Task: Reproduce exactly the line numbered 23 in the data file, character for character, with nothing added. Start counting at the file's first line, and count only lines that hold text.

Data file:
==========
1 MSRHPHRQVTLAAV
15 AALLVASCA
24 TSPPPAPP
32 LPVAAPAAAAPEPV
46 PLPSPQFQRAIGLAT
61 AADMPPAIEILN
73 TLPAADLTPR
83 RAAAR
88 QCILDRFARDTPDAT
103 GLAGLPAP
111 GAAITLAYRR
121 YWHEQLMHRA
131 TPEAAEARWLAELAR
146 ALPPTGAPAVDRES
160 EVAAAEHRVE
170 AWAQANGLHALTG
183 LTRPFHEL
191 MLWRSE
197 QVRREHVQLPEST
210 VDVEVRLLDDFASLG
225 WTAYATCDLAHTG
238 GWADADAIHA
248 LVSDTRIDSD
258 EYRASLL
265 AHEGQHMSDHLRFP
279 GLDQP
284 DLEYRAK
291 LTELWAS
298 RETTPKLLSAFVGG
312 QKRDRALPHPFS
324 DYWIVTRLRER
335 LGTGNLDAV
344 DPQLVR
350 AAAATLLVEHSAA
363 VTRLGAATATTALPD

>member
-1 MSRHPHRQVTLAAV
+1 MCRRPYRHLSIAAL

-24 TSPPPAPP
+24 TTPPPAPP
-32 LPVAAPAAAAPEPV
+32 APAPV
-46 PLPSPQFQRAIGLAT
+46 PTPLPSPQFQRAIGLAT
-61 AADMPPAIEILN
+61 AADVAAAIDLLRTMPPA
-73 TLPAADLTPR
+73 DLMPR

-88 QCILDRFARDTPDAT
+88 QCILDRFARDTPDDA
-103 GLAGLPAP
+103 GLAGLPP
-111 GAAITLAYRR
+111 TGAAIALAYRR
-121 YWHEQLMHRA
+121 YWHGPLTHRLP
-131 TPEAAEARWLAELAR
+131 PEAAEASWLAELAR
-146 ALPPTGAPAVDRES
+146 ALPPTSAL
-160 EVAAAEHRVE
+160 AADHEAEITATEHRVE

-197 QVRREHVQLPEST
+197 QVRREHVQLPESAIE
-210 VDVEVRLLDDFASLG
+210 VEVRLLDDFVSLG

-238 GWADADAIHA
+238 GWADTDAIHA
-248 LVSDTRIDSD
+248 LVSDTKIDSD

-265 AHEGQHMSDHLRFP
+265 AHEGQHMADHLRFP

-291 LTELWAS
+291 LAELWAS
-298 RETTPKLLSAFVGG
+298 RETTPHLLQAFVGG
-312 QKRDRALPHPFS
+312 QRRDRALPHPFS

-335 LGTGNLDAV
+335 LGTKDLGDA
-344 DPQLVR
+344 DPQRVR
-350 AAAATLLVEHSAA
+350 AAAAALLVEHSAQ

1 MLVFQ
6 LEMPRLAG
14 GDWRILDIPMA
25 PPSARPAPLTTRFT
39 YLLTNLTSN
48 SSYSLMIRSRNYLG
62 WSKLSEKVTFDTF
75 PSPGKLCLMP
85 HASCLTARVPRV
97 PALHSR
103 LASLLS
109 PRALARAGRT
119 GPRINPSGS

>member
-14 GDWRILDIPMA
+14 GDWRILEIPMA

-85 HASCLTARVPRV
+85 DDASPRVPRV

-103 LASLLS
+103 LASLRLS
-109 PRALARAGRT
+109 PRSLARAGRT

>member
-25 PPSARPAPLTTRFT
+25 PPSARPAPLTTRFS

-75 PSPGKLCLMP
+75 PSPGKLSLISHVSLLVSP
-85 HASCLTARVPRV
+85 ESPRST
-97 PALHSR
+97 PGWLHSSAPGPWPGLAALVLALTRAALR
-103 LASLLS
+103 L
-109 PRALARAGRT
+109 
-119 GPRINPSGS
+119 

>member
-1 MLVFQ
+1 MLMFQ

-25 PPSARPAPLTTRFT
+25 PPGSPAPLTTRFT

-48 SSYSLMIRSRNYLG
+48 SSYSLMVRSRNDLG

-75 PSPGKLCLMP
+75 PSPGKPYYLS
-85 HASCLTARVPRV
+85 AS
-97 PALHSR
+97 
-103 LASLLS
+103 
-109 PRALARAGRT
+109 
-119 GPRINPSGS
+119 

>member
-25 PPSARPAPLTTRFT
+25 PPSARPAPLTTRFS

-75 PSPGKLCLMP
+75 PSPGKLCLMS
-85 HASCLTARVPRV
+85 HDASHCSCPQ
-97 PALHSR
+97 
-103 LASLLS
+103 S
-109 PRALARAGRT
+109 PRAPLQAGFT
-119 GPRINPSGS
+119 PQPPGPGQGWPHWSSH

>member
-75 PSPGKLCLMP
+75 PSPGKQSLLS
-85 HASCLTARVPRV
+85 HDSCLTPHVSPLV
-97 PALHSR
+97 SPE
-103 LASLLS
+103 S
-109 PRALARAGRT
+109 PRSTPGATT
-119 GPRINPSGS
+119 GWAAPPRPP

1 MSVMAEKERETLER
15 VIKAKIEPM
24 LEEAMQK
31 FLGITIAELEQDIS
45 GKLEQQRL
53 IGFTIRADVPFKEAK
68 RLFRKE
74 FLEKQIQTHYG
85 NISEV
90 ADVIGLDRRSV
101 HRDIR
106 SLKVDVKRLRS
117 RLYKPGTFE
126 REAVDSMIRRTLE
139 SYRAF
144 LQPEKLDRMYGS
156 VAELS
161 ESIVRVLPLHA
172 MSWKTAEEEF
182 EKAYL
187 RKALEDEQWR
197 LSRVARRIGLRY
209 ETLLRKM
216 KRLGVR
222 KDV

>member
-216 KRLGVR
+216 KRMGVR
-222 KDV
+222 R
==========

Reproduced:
248 LVSDTRIDSD